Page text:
Charlotte Mason resources for beginners - Pine Cones and Primers

Charlotte Mason Homeschool: Getting Started

Are you new to Charlotte Mason and not sure where to start? Or maybe you’re new to homeschooling in general. Either way, welcome to the club! I started Pine Cones and Primers as a way for busy moms to get encouragement, tips, and helpful info. In this quick start guide, you’ll find practical resources to get you started on your CM homeschool journey!

Getting Started with Charlotte Mason Homeschooling

The homeschool laws in your area will help form what your homeschool looks like, so it’s important to be familiar with them. Some states are stricter than others, but it’s always doable. I encourage you to connect with homeschool leaders in your community through their website or social media accounts for more details.

Reading for Beginner Homeschooler Mamas

There are so many good education books out there, and unfortunately just as many bad ones. Homeschooling is a mindset shift from the traditional education system. We don’t have to do all of the same exact subjects or use the same curriculum as the local public schools. Our children aren’t chained to their desks for hours on end with little to no time for challenging their teaching or outside exploration.

We get to reinvent what education means for our children. Or some would say go back to its roots. Here are some resources that explain what a CM education can look like. Some of these are CM specific, while others have a broader view but fit in with the principles of CM.

CM Podcasts and Videos

These how-to videos and podcasts are good for both newbies and seasoned CM homeschoolers alike. They stay true to the original CM method and cover a wide variety of CM subjects and topics. I recommend starting with Simply Charlotte Mason and A Delectable Education if you’re brand new to CM.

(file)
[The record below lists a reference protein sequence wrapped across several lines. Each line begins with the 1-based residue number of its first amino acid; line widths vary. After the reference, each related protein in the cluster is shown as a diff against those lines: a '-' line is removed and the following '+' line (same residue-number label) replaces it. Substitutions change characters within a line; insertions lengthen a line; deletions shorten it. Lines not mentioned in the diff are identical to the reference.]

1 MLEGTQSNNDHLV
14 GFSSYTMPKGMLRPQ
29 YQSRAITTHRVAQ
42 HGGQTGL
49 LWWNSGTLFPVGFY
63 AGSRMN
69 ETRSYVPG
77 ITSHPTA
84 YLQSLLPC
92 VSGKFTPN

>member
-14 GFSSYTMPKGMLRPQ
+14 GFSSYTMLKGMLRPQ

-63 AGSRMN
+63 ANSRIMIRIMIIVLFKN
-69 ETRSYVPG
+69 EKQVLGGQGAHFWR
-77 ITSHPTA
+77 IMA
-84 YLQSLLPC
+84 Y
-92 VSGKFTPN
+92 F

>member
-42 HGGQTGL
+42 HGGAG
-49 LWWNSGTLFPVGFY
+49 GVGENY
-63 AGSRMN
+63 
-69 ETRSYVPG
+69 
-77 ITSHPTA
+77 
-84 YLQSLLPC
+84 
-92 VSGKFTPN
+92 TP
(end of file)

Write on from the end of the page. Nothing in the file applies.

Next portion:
Finding a Charlotte Mason Curriculum

You don’t have to have a made for you curriculum, but it’s especially nice for beginning homeschoolers. Here are my favorite CM curriculums, some free, some paid. Many of these curriculums combine certain subjects, like Bible, history, and literature for all your children so you’re not juggling a different schedule for every child.

“We hold that all education is divine, that every good gift of knowledge and insight comes from above.” – Charlotte Mason

Charlotte Mason Preschool

Miss Mason didn’t do the conventional preschool that we see today, but instead encouraged more organic learning. This “quiet growing time” focused on developing foundational habits, immersive learning, and lots of time in nature. If you need a little more guidance and structure for your day, or your stay requires compulsory education before age 6, then here are some options.

Home Atmosphere

“Education is an atmosphere, a discipline, a life.”

“When we say that education is an atmosphere we do not mean that a child should be isolated in what may be called a ‘child environment’ specially adapted and prepared, but that we should take into account the educational value of his natural home atmosphere both as regards persons and things and should let him live freely among his proper conditions” – Charlotte Mason

The Charlotte Mason method is more than just a curriculum, it’s a lifestyle. The atmosphere in our home contributes just as much to training our children as their schoolbooks do. For us, that means cultivating respect, good habits, and a peaceful, happy, well-ordered home life. If I’m stressed, worn out, and anxious, my kids become that way too.

That doesn’t mean I don’t still have messy counters and unmade beds more often than I like, but these are the goals we have as a family. Here are some resources for how to cultivate the atmosphere of your home.

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